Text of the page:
Re: Good grief
"And finally, as has been pointed out many times, human drivers are terrible. "
No we're not. A quick mental calculation and I reckon my personal driving success rate (i.e. arriving at my destination without having an accident) is around 99.99%, and I reckon I'm pretty average. The huge majority of vehicle journeys are completed without incident....and Google's autonomous cars can manage a mere 1500 miles between accidents, it seems. I'll stick with 'terrible' human drivers, thanks.
Re: fool around with 28 GHz
This is what I've found baffling about 5G from an RF hardware perspective; these mm wave frequencies are expensive to generate and don't go anywhere. OK there really aren't any easy options for providing an RF channel 800MHz or more wide, but how the heck this can be turned into a commercially viable cellular system eludes me.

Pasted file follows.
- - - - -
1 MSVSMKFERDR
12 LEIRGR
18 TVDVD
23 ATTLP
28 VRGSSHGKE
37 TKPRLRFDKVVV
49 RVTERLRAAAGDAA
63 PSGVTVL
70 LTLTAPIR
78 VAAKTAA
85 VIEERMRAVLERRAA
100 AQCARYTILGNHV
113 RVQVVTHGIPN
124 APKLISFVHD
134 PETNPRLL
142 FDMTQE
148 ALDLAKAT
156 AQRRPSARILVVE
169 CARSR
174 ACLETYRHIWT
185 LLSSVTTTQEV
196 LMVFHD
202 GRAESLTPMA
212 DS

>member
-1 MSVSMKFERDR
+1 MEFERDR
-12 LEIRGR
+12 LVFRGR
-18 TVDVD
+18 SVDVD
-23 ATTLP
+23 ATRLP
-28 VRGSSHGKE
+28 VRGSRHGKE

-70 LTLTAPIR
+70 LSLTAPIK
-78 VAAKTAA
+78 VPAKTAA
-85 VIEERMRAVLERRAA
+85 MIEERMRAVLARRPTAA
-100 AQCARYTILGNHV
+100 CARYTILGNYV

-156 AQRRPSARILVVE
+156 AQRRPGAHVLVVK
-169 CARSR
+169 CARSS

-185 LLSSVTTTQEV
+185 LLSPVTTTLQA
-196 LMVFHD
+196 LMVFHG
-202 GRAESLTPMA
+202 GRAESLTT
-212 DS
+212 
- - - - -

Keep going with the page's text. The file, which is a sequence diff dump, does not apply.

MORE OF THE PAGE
Re: Just goes to show....
I'm still using a circa 1999 Freeserve email address for some of my personal email; I thought it had finally POPped its cloggs a year ago when there was a two week outage, but no,much to my surprise it came back to life. I'm gradually shifting everything over to a GMail account as surely the Freeserve account will die at some point, I stopped using them as my ISP over a decade ago.
Am I reading this right?
"Shipments of PCs have sunk over the last five years - in revenue terms, not literally - from 343 million units in 2012 to an estimated 232 million units in 2016. Escherich stated: "In terms of revenue, the global PC market has contracted from $219m in 2012 to an expected $137m in 2016.""